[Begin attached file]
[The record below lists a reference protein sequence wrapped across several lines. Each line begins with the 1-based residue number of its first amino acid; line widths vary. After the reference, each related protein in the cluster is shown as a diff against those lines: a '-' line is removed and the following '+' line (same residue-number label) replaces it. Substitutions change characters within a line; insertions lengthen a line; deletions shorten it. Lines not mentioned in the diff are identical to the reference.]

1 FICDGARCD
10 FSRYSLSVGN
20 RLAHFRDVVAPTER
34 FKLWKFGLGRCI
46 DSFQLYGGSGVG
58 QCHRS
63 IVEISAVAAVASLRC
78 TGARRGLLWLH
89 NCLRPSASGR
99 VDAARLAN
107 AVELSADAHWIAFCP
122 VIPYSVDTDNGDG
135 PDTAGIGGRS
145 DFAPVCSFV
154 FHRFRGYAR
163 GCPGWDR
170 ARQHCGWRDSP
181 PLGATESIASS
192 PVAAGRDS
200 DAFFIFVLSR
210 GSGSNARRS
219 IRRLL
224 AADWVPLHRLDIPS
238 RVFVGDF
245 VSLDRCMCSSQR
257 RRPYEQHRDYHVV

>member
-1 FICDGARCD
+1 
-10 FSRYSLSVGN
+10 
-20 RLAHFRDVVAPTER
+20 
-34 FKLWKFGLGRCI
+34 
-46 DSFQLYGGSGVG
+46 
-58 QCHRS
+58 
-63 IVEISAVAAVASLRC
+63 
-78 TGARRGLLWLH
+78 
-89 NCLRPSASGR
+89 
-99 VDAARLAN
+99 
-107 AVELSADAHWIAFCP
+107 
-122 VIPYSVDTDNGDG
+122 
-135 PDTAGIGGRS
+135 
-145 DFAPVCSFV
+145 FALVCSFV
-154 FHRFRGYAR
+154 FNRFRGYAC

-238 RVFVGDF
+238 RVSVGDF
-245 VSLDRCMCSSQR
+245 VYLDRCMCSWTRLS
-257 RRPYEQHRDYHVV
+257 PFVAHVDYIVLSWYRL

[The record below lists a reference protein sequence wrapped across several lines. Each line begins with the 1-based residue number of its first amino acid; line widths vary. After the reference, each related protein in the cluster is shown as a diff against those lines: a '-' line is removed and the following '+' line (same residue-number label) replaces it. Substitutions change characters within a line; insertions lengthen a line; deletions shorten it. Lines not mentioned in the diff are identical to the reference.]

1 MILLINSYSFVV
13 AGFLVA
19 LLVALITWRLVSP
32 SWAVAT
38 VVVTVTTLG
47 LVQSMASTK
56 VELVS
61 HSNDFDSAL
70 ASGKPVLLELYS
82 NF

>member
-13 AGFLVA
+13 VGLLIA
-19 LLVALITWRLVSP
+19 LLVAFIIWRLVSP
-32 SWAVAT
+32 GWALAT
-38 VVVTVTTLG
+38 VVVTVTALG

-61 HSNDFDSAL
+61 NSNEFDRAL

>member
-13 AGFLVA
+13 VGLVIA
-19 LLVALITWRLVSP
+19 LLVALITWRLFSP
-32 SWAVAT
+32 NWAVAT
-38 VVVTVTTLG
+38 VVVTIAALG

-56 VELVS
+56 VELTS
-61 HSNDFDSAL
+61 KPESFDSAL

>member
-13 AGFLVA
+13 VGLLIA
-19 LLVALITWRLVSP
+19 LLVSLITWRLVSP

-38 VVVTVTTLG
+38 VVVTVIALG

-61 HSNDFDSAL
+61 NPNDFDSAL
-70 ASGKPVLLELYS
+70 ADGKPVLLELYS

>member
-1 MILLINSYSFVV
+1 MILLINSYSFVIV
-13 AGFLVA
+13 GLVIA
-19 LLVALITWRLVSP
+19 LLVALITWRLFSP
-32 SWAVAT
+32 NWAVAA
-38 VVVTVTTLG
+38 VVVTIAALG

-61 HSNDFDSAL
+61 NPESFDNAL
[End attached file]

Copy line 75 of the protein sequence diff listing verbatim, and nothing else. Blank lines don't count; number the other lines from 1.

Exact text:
82 NF